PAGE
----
Shares of footwear company Skechers (NYSE:SKX) are still well below their all-time high, set in mid-2015 at a time when the company's revenue was growing at a 30% to 40% annual rate. That rate has since slowed way down, making the company's growth story far less enticing and bringing the stock price back to earth. Skechers stock fell from a little over $50 per share in August 2015 to a little under $20 per share in October 2016.

However, since the stock bottomed out in October, it has soared nearly 50%, rewarding bargain-hunters like myself for betting on the company at its lowest point. Skechers' results since then haven't been quite as bad as analysts feared, and its guidance for the first quarter was more optimistic than expected.

SKX Chart

SKX data by YCharts

After that huge gain over the past five months, does Skechers stock still have room to run? While the growth story isn't as exciting as it was a few years ago, Skechers still has plenty of growth potential in international markets. Add in a reasonable valuation and a rock-solid balance sheet, and you have the ingredients necessary for continued gains.

The Skechers growth story

Overall, Skechers' fourth-quarter report was underwhelming. Revenue grew by just 5.8% year over year, and earnings slumped due to higher costs. This poor performance could be traced in part to its domestic wholesale business, which suffered an 11.8% decline in sales.

But on the international side, it was another story. The international wholesale business grew by 17.1% in Q4, driven by 48.5% growth in China. For the full year, international wholesale revenue jumped 27.1%, and direct sales by foreign subsidiaries, which exclude sales to distributors, rose 41.6%. The United Kingdom, Germany, Spain, China, and Hong Kong were singled out for producing the largest sales gains.

The U.S. still produces more revenue for Skechers than all of its international markets combined, but that's unlikely to remain true for much longer. Skechers generated $1.92 billion of revenue from the U.S. and $1.64 billion from international markets in 2016, but another year or two of rapid international growth will flip the equation.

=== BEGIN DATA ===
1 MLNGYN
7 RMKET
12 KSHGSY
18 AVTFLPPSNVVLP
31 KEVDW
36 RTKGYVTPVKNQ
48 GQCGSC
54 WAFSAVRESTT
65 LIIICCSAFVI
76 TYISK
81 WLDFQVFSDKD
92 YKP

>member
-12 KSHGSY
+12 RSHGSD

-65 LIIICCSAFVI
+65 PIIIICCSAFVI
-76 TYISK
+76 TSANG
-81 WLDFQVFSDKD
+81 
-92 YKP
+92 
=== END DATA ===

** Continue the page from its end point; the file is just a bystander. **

A pair of Skechers shoes with a mountain in the background.

Image source: Skechers.

Skechers expects to grow total sales by about 8% year over year during the first quarter, with growth in the international business counteracting a flat domestic wholesale business. That's a far cry from the blockbuster growth rates of a few years ago, but it's also far from a disaster. The days of explosive growth are likely over, but that doesn't mean that the growth story is dead.

Growth at a reasonable price

Even after rising nearly 50% in five months, the stock still isn't all that expensive, especially considering its growth potential. Skechers produced $1.57 in earnings per share during 2016, and analysts are expecting $1.77 per share in 2017. That puts the stock at around 16 times forward earnings.

With the S&P 500 sporting a P/E ratio in the mid-20s, Skechers looks like a pretty good deal. The stock is made even more attractive by Skechers cash-rich balance sheet. At the end of 2016, Skechers had $718.5 million in cash and cash equivalents and about $75 million of debt. Skechers doesn't yet buy back shares or pay a dividend, but it has plenty of cash to do so.

Things could still go wrong for Skechers, too, so further stock price appreciation is far from guaranteed. The stock received a two-notch downgrade from Susquehanna in late March due to channel checks indicating sell-through weakness. The opinion of a single analyst isn't something to worry about, but if Skechers' domestic wholesale business does worse than expected in the coming quarters, the stock could certainly give up some of its recent gains.

In an expensive market, Skechers offers a solid combination of growth and value. It's not the cheapest stock in the world, especially after running up nearly 50%. But if the company can keep growing its international business, it could be worth quite a bit more a few years down the road.

This article represents the opinion of the writer, who may disagree with the “official” recommendation position of a Motley Fool premium advisory service. We’re motley! Questioning an investing thesis -- even one of our own -- helps us all think critically about investing and make decisions that help us become smarter, happier, and richer.